Fleeing through the eye of a needle
AKCAKALE, Turkey, June 15, 2015 - We have been on the Turkey-Syria border for nearly a week now, within sight of the Syrian town of Tal Abyad where Kurdish forces are battling Islamic State jihadists for control. Thousands have fled the fighting, hoping to join the 1.8 milllion Syrian refugees already in Turkey, 13,500 of them from Tal Abyad, but in recent days Ankara had been holding the border shut fearing a new mass influx of people.
Things started to take a dramatic turn on Saturday, June 13. We were driving near the border searching for refugees, when we heard that a lot of people had appeared near the crossing in Akcakale. We headed there to see a huge crowd massing in a field in the scorching heat – with Turkish forces using water jets and firing shots in the air to keep them from the fence.
That evening we saw a group of IS fighters – seven or eight of them – turn up, telling the Syrians to head back to Tal Abyad. But once the fighters had left, thousands of people came flocking right back. I don’t know why the fighters came. A kind of a message or show perhaps? They could see us taking pictures – and they made jokes and big gestures.
Syrians rush through broken fences to enter Turkish territory illegally, near the border crossing at Akcakale on June 14, 2015
(AFP Photo / Bulent Kilic)
The next day we were expecting people to come through the Akcakale border gate. But then we heard ISIS was not letting people across. It seemed we had been waiting for nothing. Then suddenly I saw a couple of people appear on a nearby hill.
I thought they were just local villagers, but the people didn’t stop coming. Thousands suddenly appeared from behind the hill and swarmed down towards the border fence.
Everything happened in five minutes. It was like a Hollywood film – a big movie production, you can’t imagine. From the Turkish side people ran up to the fence to help them. And I ran with them. The Turkish soldiers were shouting at us, but at that point I didn’t listen.
I saw Syrians using tools to cut through the fence. At first there was a narrow hole just large enough for one person to pass. They were pushing each other – five, 10 people – trying desperately to pass into Turkey through this tiny passage.
After that they managed to break open the fence, and they all came flooding across – it was incredible. Almost every woman had children with her. So many children – can you imagine? You are five years old and you’re left with a memory like this.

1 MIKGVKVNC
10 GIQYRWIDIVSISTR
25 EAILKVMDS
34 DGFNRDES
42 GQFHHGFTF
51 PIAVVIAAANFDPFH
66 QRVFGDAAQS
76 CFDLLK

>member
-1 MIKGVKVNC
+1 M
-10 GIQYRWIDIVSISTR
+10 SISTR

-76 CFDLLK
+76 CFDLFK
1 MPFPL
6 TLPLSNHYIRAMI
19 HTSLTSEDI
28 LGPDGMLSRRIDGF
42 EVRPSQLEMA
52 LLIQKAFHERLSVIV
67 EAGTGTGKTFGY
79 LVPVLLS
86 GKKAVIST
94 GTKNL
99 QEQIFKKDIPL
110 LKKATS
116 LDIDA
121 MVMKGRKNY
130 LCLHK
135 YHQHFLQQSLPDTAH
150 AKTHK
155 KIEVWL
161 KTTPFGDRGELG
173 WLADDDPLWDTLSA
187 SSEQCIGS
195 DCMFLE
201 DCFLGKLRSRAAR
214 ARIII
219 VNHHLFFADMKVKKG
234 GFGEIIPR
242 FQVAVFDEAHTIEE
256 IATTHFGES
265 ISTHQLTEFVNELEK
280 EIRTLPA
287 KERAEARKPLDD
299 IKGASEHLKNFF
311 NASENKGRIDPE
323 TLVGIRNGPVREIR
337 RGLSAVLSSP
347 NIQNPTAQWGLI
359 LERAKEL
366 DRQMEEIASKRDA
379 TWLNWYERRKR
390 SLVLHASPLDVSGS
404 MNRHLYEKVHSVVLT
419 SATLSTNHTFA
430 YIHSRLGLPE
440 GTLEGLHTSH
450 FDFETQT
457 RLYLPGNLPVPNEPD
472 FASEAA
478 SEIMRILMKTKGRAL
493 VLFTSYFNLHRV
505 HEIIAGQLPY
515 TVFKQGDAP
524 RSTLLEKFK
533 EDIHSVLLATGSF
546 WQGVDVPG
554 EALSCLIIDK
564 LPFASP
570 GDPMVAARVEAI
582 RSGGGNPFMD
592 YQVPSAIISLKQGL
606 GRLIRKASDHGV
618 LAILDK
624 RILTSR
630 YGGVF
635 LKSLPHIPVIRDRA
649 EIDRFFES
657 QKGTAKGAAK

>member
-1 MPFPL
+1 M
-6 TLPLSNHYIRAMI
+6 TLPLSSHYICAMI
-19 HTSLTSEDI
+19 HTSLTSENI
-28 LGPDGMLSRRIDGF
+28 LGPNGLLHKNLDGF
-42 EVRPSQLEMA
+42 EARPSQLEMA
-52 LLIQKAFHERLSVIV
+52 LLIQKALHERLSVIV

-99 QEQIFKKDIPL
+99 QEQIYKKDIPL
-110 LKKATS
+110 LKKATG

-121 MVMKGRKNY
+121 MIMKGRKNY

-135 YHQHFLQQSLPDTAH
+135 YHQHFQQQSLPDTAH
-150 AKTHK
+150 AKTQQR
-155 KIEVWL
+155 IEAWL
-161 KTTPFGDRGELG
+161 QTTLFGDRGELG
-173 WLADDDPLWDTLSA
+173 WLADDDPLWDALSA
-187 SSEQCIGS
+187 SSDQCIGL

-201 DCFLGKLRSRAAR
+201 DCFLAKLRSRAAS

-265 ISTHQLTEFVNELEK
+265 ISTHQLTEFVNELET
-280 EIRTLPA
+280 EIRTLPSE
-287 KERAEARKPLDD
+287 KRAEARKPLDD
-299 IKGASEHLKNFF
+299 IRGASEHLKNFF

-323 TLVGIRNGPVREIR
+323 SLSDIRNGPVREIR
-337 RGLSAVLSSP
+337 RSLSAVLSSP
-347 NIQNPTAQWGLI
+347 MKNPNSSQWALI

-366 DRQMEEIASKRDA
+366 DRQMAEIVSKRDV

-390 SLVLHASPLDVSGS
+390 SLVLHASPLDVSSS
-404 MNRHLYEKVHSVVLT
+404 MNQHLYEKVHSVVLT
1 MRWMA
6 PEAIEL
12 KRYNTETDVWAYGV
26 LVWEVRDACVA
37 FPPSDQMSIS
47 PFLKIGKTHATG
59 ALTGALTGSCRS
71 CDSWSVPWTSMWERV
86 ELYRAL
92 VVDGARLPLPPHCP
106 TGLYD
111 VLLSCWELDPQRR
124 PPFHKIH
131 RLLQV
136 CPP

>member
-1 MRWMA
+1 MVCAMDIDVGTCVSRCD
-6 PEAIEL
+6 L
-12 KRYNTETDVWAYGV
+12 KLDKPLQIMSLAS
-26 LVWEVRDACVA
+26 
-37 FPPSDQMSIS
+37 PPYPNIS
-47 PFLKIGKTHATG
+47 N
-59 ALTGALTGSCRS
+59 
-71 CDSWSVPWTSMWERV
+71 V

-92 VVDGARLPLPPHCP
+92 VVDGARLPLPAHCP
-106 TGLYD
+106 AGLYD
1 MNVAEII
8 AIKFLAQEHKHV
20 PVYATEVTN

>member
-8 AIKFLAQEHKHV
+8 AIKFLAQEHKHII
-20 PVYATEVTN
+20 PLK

I saw some kids getting their clothes ripped, but thankfully no one getting seriously hurt. Once on the Turkish side, the Syrians then ran up against the border trenches. Dozens managed to scramble over, and authorities eventually helped the others to cross.
I have been photographing refugees on the Syria-Turkey border for nearly four years now. I saw the refugee crisis in Kobane. But yesterday was different. I have never seen anything like it before – with thousands of people pressing through such a small opening.
This time I could not find time to speak with the refugees, but I could see the fear in their eyes. They were shouting, pushing to get to safety. People were there with two or three children – desperate to keep their family together, not to lose a child in the crowd.
Right now we are waiting for a new wave of crossings. I can see the whole border from where I stand. There are 1,000, maybe 1,500 people waiting for the Turkish side to open the fence again. We can also see Kurdish fighters moving closer to the border, we can hear the sound of mortar fire.
To cover this crisis you sometimes have to forget the rules. Everything has changed along this border. Everything is a mess. You don’t search on the roads for refugees.
Of course I respect the law, and the military. You have to be careful when you are working near a border. Normally they don’t allow us right up near the fence - on the actual border. But when 2,000 people come flooding over the fence there are no rules anymore. And when it came down to it, the Turkish authorities let us do our job.
Bulent Kilic is an AFP photojournalist based in Istanbul.